Controversies over freedom of speech on college campuses are nothing new, but they are arising now with great frequency. The general principles are clear, though novel and difficult questions are constantly arising.
The core of freedom of speech is that all ideas and views can be expressed. The Supreme Court repeatedly has made clear that the government never can prevent or punish or deny benefits for speech based on its viewpoint, even if the speech is deeply offensive. As many have observed, we don't need freedom of speech to protect the messages we like; we would let those happen anyway.
But free speech is not absolute. Long ago, Justice Oliver Wendell Holmes explained that there is no right to falsely shout "fire" in a crowded theater. During the past 75 years, the Supreme Court has explained that there are some categories of speech that are unprotected by the First Amendment. For example, the government can prohibit and punish child pornography or false and deceptive advertising.
Some types of unprotected speech are especially relevant to campuses. The Supreme Court has held that speech that incites illegal activity is not protected by the First Amendment. The Court, however, has been restrictive in terms of what constitutes incitement. In order to be punished, the speech must pose a substantial likelihood of imminent illegal activity and must be directed at advocating imminent illegality.
Also, speech that constitutes a "true threat" is not constitutionally protected. Although the Supreme Court still has not clearly defined this category, the idea is that there is no First Amendment right to use speech to cause a person to fear for imminent harm to his or her physical safety.
Speech that rises to the level of harassment also can be prohibited and punished. In the workplace, for example, an employer can be held liable for creating a hostile work environment. The law is unclear as to when speech on campus constitutes harassment, but generally it must be directed at a person or so pervasive as to materially interfere with educational opportunities based on race, sex, religion, or sexual orientation.
It is important to note that hate speech is safeguarded by the First Amendment and does not constitute a category of unprotected speech. In the late 1970s and early 1980s, every court to consider the issue held that the Nazi party had the right to march through Skokie, Illinois, a predominately Jewish suburb of Chicago. In the early 1990s, more than 350 colleges and universities adopted hate speech codes and every one to be considered by a court was declared unconstitutional. More recently, last year, a federal court ruled that Auburn University acted unconstitutionally when it tried to exclude white supremacist Richard Spencer from speaking.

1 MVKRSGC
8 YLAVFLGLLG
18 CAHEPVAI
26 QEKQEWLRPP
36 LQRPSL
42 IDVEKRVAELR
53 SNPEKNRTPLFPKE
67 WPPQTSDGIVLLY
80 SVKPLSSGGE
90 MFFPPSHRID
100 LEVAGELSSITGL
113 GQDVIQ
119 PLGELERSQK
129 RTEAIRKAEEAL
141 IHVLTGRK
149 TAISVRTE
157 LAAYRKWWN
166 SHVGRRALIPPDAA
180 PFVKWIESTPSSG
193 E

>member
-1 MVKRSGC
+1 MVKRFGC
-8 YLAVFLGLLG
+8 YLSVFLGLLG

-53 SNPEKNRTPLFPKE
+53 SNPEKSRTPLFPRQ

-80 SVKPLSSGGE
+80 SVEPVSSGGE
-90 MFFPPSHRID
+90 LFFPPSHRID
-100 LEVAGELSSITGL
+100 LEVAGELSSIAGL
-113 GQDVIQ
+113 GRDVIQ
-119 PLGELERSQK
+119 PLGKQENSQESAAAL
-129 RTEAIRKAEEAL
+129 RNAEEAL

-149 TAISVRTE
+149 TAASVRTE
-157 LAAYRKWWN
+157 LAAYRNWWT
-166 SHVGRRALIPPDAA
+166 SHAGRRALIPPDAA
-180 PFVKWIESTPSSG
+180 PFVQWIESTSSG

Hate speech causes serious harm and some prominent scholars have argued that it should be banned on campuses. But courts have found such laws and speech codes to be inherently unduly vague in defining what constitutes hate speech. Besides, hate speech expresses an idea and view, albeit a very offensive one.
Campuses can have time, place and manner restrictions with regard to speech, so long as they leave open adequate alternative places for communication. For example, colleges can prevent demonstrations in or near classroom buildings while classes are in session. Also, campus officials can require that especially controversial speakers appear in auditoriums where tickets can be required and metal detectors can be used to ensure safety. This is what UC Berkeley did in September 2017, when Ben Shapiro spoke on campus without disruption or incident.
There can be great costs to campuses in protecting speech while ensuring safety. I have heard Berkeley Chancellor Carol Christ estimate that the campus spent approximately $3.9 million last fall in security costs to ensure speech and protect safety. The law is unclear as to the point at which a school can say it simply cannot afford safety costs and must prevent a speaker when there is a significant risk of violence.
One issue arising with increasing frequency is where students and others try to prevent speech by shouting down a speaker. Last fall, disruptors prevented an ACLU lawyer from speaking at William and Mary Law School and University of Oregon President Michael Shill was kept from delivering a state of the campus talk there. There is no First Amendment right to use speech to silence others. Otherwise there always could be a "heckler's veto," and speech would occur only if no one cared enough to shout it down.
Overall, we must remember that free speech occurs on college campuses across the country every day without incident. Every time I walk across the Berkeley campus, I see groups protesting about something. That is the way it should be. But that said, there are strong feelings about what should and shouldn't be allowed, how speech should be regulated and what campuses can do.
It is not surprising that in these deeply polarized times, issues of free speech are arising with great frequency.
Erwin Chemerinsky is dean of the University of California, Berkeley School of Law and co-author of "Free Speech on Campus." The University of Alaska Anchorage will host a forum on free speech Oct. 12, at which Chemerinsky will speak.
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